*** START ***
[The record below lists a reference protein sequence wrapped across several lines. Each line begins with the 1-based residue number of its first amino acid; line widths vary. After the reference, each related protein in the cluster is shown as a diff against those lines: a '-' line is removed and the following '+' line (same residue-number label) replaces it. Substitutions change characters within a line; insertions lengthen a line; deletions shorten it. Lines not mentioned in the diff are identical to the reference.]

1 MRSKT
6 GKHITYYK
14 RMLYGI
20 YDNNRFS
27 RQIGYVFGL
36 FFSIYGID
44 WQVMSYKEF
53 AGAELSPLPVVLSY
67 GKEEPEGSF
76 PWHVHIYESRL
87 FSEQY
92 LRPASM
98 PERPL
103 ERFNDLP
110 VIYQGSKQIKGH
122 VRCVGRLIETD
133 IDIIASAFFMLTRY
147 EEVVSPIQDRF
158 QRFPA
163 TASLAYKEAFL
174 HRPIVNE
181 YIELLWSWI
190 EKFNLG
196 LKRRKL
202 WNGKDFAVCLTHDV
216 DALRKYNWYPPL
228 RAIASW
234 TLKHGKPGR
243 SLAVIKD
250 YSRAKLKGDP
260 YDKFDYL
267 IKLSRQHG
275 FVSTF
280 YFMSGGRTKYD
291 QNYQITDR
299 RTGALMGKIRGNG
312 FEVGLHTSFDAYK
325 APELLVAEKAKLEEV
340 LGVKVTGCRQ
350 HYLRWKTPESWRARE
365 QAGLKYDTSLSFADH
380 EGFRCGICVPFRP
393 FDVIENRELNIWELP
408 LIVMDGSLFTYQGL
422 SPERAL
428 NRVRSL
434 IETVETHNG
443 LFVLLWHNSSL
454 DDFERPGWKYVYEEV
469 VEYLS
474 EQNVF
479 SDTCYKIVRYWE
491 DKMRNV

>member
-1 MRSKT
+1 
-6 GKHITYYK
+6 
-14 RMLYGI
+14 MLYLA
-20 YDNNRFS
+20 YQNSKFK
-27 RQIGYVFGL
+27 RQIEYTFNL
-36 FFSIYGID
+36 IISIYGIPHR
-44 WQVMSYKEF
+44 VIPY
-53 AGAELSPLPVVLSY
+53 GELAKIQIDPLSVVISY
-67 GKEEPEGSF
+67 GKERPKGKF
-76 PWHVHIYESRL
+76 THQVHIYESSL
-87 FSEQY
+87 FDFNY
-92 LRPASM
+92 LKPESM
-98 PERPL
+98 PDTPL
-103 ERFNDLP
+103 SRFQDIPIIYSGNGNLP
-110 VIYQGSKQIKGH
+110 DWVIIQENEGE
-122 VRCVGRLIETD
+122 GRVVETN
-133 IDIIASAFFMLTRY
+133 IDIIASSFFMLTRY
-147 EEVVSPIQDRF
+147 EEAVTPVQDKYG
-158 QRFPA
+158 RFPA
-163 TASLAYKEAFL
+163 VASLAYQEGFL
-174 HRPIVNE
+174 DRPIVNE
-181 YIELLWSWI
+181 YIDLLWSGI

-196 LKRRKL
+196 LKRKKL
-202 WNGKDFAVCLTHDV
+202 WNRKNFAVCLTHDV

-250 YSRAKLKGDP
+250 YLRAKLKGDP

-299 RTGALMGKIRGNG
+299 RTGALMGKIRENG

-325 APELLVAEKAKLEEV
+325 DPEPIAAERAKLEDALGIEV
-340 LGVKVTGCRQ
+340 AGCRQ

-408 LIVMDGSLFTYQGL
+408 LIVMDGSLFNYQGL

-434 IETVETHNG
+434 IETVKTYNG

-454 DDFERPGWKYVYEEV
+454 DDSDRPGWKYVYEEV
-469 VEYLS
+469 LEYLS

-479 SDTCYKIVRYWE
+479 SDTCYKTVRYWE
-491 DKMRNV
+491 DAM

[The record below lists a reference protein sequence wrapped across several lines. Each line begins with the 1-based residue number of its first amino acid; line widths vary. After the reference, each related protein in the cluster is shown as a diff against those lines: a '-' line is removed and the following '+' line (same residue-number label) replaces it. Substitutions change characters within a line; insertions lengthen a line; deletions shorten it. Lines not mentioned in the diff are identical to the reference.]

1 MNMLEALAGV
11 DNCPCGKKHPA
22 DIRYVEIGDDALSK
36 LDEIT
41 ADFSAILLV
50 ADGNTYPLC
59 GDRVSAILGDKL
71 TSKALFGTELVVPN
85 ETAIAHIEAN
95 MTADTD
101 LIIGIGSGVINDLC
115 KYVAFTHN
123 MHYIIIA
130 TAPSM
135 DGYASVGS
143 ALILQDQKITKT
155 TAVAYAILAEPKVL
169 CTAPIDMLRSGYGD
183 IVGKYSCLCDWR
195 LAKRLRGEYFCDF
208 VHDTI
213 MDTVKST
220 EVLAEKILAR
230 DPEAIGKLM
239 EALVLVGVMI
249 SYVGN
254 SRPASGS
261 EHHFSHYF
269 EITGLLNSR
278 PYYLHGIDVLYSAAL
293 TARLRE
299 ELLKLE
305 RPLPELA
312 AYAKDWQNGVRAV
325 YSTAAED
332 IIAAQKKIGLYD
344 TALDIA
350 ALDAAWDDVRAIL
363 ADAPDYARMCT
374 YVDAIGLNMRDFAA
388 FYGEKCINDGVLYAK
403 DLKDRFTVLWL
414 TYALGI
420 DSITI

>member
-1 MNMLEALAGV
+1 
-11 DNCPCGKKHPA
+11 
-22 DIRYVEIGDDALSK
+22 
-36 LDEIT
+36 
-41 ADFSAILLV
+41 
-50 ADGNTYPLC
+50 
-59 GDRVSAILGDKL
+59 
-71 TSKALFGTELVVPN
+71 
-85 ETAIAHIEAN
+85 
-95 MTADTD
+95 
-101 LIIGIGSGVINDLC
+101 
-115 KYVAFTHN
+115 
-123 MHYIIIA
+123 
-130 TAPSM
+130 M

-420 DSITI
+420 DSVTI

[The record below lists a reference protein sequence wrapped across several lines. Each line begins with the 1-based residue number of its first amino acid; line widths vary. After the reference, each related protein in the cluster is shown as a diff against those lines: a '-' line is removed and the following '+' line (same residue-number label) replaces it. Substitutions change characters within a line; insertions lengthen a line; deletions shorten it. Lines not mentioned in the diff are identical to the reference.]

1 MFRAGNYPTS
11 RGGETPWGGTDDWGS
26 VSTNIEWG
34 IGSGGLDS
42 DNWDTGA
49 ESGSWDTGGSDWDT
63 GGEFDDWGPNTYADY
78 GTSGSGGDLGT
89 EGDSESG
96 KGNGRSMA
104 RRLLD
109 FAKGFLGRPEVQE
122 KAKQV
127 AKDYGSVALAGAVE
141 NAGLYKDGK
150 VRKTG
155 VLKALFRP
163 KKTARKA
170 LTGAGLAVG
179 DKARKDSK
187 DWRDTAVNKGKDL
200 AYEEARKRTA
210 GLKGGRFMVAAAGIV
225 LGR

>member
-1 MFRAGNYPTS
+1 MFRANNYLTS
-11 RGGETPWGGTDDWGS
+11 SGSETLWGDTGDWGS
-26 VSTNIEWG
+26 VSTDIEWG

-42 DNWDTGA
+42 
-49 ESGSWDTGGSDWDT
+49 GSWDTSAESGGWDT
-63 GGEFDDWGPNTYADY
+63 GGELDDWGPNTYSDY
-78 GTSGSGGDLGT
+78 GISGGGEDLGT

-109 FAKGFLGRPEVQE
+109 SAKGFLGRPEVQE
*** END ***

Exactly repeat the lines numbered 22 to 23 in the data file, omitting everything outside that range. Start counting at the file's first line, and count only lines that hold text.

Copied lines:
174 HRPIVNE
181 YIELLWSWI